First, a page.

Thoughts on Despicable Me and Despicable Me 2

So, Despicable Me 3 has come out, and they were selling Despicable Me and Despicable Me 2 in a Blu-Ray combo back for a decent price, so I bought and watched them. Now, I had watched and enjoyed the original when I had shomi (and I still haven’t replaced shomi) but this time when I watched both of them I noticed something, likely because it was even more pronounced in the second movie than in the first one:

The movies are overstuffed with shallow story and plotlines, so much so that the only way to really get the plotlines is because they are so tropey that we immediately recognize the scenes and what they indicate even if things aren’t set up properly in advance.

Margo (who might be my favourite character) gets hit the hardest by this. In the first movie, she gets mostly a perfunctory plot around not trusting that she’d really get a parent, ending with an emotional final “I love you Dad!” to Gru. But that wasn’t really touched on in at all in the movie, and her character — essentially being the mother figure for the girls — wasn’t going to admit that publicly anyway … or, at least, not where the others could hear it. So that final scene becomes “Oh, yeah, I see that she might have had that sort of feeling from some minor thing that she did earlier”, which loses the emotion of the scene. Sure, you can argue that the scene where she has to trust Gru to catch her counts, but again that wasn’t really set up that well and is one of the minor events that might indicate it but doesn’t strongly telegraph it. In the second movie, she has the whole sub-plot with the son of the villain, who ends up dumping her … but we get a short scene with her with the sombrero of depression or whatever that was and that’s about it, other than it getting them into the villain’s mansion and giving Gru a chance to act protective for about five minutes. That’s not enough to deal with the first crush and the depression of her heart being broken. Again, we recognize the events because we know that this is what happens, but they aren’t developed enough in movie for us to really get the emotional connection to work.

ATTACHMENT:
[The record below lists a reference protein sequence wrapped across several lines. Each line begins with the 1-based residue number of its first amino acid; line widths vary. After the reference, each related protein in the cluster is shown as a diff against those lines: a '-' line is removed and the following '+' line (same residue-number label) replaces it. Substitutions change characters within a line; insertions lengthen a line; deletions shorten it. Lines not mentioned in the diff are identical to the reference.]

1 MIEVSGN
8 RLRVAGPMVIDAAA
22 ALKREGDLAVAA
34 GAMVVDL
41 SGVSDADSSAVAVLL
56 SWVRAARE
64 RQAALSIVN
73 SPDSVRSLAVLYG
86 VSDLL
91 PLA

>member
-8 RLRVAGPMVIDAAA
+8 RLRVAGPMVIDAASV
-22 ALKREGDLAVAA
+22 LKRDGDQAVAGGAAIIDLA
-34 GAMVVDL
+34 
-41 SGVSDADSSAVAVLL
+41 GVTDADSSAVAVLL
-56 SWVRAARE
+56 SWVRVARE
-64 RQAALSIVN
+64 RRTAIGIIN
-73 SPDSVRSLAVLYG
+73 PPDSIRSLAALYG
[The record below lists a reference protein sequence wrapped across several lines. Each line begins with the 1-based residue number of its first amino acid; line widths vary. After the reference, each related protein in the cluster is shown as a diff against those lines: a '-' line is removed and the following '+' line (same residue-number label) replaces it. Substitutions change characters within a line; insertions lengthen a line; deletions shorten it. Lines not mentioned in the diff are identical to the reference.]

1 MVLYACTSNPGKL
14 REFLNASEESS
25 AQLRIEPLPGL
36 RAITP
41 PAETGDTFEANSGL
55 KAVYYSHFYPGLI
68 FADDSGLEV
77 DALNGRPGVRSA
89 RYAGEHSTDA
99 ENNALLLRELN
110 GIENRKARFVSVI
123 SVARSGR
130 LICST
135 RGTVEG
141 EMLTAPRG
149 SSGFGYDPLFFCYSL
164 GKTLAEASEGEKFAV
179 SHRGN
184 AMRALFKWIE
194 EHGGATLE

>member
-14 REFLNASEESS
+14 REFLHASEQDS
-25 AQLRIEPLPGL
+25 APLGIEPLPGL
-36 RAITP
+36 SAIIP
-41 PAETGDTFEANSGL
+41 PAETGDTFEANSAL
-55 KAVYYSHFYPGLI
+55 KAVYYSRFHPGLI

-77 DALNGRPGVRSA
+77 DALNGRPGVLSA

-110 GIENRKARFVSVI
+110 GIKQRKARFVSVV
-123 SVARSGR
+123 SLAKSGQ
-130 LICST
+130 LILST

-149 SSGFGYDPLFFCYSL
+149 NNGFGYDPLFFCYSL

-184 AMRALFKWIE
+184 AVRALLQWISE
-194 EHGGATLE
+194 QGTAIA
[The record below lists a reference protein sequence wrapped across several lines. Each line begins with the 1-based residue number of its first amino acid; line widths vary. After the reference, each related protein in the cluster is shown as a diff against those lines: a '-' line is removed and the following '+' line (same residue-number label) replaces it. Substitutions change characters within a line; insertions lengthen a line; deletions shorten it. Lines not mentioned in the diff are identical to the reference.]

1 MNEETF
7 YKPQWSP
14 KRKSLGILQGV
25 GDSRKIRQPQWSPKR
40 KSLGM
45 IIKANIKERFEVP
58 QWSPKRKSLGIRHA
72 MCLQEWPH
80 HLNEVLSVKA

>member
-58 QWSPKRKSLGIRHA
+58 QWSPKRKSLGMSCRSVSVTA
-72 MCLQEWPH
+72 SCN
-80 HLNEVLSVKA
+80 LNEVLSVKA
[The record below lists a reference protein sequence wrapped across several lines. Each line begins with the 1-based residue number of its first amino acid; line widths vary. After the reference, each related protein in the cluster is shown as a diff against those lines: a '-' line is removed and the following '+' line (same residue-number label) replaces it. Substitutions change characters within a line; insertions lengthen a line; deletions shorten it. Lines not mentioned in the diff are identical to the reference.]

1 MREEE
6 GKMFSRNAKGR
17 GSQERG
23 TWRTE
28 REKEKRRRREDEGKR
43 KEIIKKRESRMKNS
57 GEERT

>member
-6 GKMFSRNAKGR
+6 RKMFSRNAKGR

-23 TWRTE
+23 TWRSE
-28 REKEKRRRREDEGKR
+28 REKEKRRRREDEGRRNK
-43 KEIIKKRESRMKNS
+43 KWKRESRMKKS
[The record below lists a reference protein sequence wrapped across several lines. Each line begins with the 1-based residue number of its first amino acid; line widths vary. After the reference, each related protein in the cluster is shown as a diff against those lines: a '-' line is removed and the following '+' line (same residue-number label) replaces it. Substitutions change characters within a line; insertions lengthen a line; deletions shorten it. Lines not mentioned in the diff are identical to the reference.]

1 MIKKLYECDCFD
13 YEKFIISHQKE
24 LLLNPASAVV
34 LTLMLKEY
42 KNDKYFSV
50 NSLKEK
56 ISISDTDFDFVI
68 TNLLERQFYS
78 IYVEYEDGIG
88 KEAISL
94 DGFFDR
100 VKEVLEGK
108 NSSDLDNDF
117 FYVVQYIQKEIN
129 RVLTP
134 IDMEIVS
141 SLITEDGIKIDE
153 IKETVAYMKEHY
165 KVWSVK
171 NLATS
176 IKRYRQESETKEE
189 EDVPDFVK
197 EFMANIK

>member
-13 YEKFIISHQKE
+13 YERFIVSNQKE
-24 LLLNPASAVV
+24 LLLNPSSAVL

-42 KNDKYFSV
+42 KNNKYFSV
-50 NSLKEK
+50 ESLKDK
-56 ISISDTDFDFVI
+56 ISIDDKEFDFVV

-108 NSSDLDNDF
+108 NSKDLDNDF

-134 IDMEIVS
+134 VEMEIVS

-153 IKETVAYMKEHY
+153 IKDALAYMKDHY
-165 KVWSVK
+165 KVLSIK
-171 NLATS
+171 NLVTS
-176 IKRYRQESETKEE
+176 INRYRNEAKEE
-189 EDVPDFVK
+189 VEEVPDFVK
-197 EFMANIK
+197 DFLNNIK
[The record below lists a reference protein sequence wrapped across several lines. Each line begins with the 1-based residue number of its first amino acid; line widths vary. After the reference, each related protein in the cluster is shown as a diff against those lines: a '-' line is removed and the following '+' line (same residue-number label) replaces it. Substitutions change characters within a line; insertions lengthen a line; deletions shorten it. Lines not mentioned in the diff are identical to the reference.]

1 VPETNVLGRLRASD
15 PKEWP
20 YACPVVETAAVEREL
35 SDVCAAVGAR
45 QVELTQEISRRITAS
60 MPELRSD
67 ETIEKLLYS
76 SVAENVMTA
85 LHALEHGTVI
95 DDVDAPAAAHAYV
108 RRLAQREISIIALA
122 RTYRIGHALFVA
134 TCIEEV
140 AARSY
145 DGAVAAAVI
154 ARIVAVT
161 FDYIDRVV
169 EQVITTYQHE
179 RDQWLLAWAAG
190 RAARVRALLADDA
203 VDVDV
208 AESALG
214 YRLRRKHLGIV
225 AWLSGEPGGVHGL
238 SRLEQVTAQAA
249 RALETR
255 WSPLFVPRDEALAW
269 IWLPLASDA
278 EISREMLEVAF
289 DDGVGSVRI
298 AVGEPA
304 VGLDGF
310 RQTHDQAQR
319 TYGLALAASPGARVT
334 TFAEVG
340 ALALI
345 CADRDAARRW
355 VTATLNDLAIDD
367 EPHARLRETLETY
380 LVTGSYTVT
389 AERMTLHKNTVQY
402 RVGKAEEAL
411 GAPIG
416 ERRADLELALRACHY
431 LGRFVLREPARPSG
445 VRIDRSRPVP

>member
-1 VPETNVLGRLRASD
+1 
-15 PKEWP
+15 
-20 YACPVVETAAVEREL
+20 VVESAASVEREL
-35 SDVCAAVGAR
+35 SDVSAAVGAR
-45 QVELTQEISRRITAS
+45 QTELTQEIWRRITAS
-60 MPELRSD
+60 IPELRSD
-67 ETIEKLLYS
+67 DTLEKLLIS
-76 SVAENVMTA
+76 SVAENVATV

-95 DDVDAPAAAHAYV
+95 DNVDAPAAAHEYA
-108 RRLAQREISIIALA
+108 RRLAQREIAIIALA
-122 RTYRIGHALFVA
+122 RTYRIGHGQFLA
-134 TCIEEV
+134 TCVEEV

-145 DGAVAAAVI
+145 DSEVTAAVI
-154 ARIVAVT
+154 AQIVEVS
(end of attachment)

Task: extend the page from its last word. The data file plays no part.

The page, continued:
This is also seen with the scene where the agent is pondering leaving Gru in the airplane, and decides to go back to him. While, yes, we were aware that they were heading towards a relationship, this scene just jumps into the middle of the action with little set-up, runs through quickly, and ends with a flourish that isn’t justified by what they’ve done up to that point (they kinda had one date). Again, we recognize the trope, so we understand what’s happening, but we don’t get the emotional oomph from it.

And we see this with the head of the division, who is the interfering boss just because that’s what he is, and with the youngest girl’s mother speech, and in a number of other cases. We have common tropes tossed out there so that we recognize them, but each aren’t developed enough to generate the strong emotions of those tropes on their own.

Now, you can argue that these movies are aimed at kids, and kids don’t need and aren’t going to appreciate taking the time it would take to set these things up. The first response is that given that children are not going to be as steeped in tropes as adults relying on trope recognition to carry the plot is a risky move. The second response is that they could fix most of this by reducing the number of subplots which would give them the time to do them properly, and they can be done in a humourous way, since other works have done that time and time and time again.

That being said, the movies are paced well and entertaining, but the scenes where they rely on my recognizing the trope to really appreciate an emotional sequence kinda bug me … especially since there’s no reason why they have to do that.

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